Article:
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  • 4 Tips to Do More in the OR


    In medical school, did you ever ask yourself or hear another resident ask, “Why won’t the attending surgeon let me do more?” Follow these four tips, and you will get to do more in the operating room and accelerate your surgical training.

    Be Yourself, But Know Your Institution’s Policies

    Review the cases at least a week before the OR day and schedule a time to discuss the cases with your attending. This will allow you to ask questions to the attending surgeon about the cases coming up and prepare for potential complications or new techniques. The attending will see your effort and your preparedness and know that you deserve to be operating.

    Be a GREAT Surgical Assistant

    If you can predict the needs of your attending when assisting, they will see you know what you are doing and will let you operate more. Know the steps of the surgery and the names of the instruments you are using — there’s nothing worse than hearing, “Please hand me the second instrument,” during cataract surgery. Know what you want and verbalize it. Watch videos. Go through the operation in your head the night before and the morning of the operation. When you do this, the attending will see that you are ready to do more.

    Practice Like You Play, and Play Like You Practice

    The OR is not the place to learn how to use your loupes, how to sit at a microscope or how to throw a “3-1-1” knot. You need to do this at home or in your wet lab. Attending surgeons want to feel like their patients are safe when you are operating. If you cannot tie a surgeon’s knot, how will you handle two hands in the eye? Come to the OR practiced, with confidence, and with questions: “I’ve been practicing this, but I can’t quite get it. Can you give me some tips?” Your attending will be thrilled to hear this.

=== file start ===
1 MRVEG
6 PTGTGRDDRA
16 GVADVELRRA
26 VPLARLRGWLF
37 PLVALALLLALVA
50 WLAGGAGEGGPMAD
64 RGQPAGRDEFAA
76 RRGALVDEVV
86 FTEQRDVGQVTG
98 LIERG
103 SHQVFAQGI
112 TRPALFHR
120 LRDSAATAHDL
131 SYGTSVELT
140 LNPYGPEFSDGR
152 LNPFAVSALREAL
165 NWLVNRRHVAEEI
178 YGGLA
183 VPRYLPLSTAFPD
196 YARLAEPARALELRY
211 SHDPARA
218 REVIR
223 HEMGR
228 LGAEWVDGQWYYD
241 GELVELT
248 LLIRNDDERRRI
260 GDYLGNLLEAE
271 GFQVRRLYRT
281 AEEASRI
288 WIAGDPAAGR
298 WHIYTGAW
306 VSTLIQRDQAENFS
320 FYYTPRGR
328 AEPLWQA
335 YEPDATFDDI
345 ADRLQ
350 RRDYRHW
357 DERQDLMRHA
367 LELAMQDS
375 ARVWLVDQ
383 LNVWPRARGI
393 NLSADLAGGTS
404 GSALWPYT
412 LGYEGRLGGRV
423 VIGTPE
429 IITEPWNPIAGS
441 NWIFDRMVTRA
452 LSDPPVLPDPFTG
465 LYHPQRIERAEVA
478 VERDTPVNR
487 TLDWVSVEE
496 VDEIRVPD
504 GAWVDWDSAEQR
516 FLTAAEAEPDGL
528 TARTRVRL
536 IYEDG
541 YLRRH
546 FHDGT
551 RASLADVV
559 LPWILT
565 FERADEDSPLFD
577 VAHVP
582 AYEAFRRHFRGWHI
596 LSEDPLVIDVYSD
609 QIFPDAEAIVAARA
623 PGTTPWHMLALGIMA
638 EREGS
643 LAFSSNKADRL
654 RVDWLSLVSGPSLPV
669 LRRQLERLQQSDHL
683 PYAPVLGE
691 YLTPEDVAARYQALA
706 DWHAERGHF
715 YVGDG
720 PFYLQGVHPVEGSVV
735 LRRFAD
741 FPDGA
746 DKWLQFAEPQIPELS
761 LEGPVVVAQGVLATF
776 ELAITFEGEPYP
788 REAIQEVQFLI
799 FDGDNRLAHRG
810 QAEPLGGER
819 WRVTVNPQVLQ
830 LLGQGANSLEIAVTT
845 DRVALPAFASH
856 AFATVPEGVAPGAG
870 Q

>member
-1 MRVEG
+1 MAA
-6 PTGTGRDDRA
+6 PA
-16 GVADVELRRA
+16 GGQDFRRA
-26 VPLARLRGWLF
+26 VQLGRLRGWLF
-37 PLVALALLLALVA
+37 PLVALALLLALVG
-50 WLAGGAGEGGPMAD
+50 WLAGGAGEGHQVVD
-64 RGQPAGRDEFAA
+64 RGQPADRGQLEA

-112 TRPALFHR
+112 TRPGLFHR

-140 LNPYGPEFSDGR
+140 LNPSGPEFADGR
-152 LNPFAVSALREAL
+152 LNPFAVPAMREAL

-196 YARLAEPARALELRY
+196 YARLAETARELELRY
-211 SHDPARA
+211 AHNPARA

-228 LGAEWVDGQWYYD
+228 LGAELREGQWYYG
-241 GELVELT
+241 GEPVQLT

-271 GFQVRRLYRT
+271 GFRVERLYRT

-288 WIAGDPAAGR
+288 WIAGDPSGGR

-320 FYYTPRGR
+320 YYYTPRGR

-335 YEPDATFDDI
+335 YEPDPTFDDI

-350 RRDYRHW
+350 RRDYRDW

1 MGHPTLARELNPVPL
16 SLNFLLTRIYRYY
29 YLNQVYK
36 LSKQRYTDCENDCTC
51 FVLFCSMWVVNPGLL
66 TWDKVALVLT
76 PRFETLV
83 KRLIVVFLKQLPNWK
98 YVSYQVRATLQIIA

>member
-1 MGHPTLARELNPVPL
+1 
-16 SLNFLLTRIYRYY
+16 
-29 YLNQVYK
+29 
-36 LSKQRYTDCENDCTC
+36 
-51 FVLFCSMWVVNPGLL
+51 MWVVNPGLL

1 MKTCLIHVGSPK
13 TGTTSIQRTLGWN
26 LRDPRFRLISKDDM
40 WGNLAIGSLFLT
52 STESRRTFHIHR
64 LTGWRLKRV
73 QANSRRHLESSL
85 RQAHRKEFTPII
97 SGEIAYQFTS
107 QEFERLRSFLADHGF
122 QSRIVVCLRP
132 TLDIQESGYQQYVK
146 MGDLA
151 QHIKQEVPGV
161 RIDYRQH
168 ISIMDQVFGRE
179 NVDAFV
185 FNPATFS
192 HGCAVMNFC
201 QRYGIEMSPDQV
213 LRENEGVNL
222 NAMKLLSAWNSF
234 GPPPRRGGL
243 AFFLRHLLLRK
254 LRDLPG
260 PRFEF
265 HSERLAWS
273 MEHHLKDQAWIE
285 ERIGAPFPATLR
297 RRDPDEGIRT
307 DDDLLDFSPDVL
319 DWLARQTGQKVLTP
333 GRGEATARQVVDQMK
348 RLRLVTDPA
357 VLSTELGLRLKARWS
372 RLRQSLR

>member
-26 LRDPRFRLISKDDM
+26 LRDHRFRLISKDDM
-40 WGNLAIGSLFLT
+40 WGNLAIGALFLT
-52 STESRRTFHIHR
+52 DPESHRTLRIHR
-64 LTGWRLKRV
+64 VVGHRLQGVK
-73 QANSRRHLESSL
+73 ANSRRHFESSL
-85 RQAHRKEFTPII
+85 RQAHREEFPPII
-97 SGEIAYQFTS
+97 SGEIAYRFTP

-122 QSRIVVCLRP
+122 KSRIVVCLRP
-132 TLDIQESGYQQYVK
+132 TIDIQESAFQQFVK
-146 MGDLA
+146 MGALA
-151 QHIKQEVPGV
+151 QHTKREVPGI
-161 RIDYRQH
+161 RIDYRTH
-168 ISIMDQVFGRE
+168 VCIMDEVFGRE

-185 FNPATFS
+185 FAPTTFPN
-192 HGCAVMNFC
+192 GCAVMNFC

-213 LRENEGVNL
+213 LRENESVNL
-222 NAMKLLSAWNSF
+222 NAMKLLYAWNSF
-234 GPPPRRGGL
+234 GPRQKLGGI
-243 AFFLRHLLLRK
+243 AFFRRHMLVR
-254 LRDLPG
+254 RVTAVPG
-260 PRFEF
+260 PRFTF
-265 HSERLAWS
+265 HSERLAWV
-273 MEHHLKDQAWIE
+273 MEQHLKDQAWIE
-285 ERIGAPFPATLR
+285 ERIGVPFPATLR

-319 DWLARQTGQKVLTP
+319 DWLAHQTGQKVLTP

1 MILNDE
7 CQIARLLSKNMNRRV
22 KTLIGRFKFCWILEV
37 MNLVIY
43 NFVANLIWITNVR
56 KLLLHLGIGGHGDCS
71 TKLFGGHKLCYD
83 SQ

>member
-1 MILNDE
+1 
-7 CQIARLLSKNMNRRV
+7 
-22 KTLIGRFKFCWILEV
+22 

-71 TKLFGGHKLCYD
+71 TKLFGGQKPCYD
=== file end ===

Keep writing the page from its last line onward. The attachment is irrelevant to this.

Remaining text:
At the end of an OR day, don’t let your attending escape! Talk about the cases — what went well, what didn’t go well and what you need to practice. Self-reflection and self-directed learning go a long way to earning the trust of your attending surgeon. When your attending can’t stay after the surgery day, schedule a time to go over the cases. If you can, record your operations and watch them back (either with your attending or on your own). Watching yourself is a great way to learn. You can also debrief between cases if you have time.

    If you follow these four steps, you will gain the trust of your attending surgeon and get to do more in the operating room.


    Evan Silverstein, MDEvan Silverstein, MD, is a pediatric ophthalmologist, assistant professor of ophthalmology and associate residency program director at Virginia Commonwealth University in Richmond, Va. He joined the Academy in 2008 and chairs the Academy’s YO Info editorial board.